The cookie’s crumble delayed to late 2023

Google kicked the can down the road regarding third-party cookies as they announced a postponing of their plan to stop tracking users’ web browsing for almost two years — to late 2023. 

So what does that mean for industries, advertisers, marketers and publishers? 

It definitely doesn’t mean to slow down on first-party data reliance efforts.

What’s the hold up?

The pressure is on from advertisers. While the plan has been to scrap the ability of third-party tracking tech by early next year due to complaints by privacy advocates and regulators, Google announced delaying the move so that advertisers have more time to adjust and educate themselves on alternative data routes. The delayed phase-out, now expected to start in mid-2023 and finish later that year, gives stakeholders more time to understand the new system under development. 

What does this mean for me?

Yes, you have more time to prepare yourself for a cookieless world. No, you don’t have time to put off a proactive investment in a robust first-party, privacy-compliant data solution. Industries must remain on top of this for their constituents and their customers.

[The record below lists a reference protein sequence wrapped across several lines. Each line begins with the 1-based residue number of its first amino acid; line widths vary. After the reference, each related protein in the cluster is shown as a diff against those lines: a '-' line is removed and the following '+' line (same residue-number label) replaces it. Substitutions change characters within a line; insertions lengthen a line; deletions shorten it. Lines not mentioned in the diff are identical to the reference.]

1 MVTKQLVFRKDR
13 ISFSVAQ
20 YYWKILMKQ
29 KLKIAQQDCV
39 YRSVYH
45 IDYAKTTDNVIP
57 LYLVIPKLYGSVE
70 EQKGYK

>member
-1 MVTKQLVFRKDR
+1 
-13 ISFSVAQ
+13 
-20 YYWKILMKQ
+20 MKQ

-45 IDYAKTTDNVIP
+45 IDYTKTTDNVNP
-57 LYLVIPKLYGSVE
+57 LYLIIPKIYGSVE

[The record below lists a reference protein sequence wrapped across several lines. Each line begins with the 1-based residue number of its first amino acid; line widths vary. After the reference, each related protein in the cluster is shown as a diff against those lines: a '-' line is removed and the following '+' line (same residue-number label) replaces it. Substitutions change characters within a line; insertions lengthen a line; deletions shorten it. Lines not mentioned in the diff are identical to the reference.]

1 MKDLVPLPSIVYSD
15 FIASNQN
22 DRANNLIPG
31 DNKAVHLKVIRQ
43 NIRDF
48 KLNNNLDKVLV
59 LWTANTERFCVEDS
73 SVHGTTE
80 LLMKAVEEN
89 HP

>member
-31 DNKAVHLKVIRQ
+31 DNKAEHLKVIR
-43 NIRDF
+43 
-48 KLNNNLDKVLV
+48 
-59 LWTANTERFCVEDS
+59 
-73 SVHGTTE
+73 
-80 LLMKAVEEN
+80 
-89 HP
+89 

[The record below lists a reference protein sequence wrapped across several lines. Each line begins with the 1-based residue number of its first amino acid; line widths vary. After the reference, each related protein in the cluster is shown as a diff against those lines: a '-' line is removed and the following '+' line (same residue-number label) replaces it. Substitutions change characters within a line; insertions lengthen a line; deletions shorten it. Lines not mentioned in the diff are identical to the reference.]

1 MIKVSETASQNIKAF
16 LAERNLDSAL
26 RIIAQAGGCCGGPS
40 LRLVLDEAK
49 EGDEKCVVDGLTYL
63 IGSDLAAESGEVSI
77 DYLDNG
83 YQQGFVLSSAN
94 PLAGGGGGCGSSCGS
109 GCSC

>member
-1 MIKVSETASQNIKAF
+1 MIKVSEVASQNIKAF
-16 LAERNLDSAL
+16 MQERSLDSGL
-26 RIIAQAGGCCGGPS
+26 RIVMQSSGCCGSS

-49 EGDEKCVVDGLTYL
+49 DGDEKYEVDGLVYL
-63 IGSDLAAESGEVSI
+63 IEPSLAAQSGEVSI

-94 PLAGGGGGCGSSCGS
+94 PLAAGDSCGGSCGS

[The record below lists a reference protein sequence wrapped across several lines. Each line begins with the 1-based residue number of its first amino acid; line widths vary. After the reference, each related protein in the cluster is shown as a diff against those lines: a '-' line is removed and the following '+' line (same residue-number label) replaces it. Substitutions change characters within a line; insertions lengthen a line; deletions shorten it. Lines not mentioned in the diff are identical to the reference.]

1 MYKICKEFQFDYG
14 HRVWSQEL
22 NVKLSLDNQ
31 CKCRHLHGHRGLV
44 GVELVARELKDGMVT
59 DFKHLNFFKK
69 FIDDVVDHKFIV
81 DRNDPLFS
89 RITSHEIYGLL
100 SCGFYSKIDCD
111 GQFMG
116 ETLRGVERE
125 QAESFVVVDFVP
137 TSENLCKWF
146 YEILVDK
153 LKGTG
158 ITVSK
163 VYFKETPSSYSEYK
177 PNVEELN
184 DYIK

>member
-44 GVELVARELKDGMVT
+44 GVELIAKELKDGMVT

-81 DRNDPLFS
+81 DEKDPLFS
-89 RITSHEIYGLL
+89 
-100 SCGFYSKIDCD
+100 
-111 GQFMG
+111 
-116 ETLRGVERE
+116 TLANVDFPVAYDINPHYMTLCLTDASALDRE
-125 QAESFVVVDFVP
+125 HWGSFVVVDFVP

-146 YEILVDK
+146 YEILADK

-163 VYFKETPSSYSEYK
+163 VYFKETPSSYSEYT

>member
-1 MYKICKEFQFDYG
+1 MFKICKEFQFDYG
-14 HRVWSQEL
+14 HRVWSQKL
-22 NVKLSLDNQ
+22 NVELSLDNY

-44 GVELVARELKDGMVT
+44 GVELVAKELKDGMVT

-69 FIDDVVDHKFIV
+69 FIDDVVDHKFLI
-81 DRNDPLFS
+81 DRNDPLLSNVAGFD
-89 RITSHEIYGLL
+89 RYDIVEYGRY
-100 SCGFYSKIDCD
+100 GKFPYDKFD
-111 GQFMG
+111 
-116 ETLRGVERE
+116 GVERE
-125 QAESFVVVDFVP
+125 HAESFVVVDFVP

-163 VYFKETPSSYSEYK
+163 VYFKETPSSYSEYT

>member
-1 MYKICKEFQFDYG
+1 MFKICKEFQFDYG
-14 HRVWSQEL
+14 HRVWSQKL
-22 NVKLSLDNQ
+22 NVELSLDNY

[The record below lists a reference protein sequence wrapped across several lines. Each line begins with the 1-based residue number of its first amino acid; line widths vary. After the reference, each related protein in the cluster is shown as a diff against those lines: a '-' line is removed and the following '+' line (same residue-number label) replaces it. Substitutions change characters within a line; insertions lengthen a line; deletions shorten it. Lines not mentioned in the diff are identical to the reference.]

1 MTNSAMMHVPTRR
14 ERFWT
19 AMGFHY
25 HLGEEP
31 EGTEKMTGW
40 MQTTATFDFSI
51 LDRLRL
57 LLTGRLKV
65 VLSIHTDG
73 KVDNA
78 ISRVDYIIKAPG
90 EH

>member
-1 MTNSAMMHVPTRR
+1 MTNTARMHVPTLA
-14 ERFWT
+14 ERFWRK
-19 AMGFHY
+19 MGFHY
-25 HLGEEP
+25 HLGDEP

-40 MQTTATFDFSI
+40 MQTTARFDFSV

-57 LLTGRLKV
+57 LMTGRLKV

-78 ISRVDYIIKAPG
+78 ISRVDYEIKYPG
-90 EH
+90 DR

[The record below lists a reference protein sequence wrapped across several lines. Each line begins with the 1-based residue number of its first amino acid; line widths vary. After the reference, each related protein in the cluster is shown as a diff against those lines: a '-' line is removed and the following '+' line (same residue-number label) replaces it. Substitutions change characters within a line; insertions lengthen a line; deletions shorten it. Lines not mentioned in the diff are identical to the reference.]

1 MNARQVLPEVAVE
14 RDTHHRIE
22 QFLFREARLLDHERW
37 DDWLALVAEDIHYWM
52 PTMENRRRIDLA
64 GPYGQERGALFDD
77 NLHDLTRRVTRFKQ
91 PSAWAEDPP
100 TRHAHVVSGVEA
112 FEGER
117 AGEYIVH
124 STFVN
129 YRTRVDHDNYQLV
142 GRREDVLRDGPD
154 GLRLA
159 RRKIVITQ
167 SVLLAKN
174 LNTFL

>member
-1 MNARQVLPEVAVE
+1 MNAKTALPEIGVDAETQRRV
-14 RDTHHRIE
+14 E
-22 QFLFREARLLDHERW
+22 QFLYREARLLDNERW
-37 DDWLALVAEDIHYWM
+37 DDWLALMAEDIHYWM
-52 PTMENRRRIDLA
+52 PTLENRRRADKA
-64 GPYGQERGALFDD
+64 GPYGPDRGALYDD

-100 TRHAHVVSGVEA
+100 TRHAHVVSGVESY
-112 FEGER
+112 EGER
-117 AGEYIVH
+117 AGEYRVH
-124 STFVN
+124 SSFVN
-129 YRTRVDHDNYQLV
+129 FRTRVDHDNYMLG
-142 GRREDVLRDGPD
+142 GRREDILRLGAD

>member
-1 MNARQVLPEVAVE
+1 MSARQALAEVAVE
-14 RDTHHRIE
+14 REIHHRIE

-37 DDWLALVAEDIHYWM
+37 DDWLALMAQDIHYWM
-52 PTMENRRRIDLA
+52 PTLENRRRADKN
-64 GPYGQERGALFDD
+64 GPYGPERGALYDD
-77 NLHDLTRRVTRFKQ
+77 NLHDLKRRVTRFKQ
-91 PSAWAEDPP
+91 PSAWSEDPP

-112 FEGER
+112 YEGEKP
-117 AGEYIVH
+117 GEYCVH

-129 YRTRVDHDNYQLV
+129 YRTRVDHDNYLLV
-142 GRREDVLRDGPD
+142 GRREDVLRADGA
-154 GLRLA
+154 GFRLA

Our two cents

In a rush toward compliance, ad tech providers offered half-baked🍪 cookieless solutions that they now will have more time to perfect. An extended timeline will likely help the industry work toward more strong, developed solutions across the creative, strategy and A/B testing spectrums. 

What you need to do

We reiterate the importance of publishers, marketers and advertisers shifting to first-party data models. Paid subscriptions, virtual events, emails and push notifications can help you build a relationship with your audience and effectively collect their first-party data. Your best bet? Use records on your website, survey forms, content marketing and robust marketing campaigns to collect the data you need. Cookies are a thing of the past. This measure is simply delaying the inevitable.

Remember to be transparent

Focus on 100 percent transparency when providing your users information on data collection. Let your users know how their data is being collected. Everyone has the right to know how data will be used and who it will be shared with. Consider using consent management platforms to simplify the process.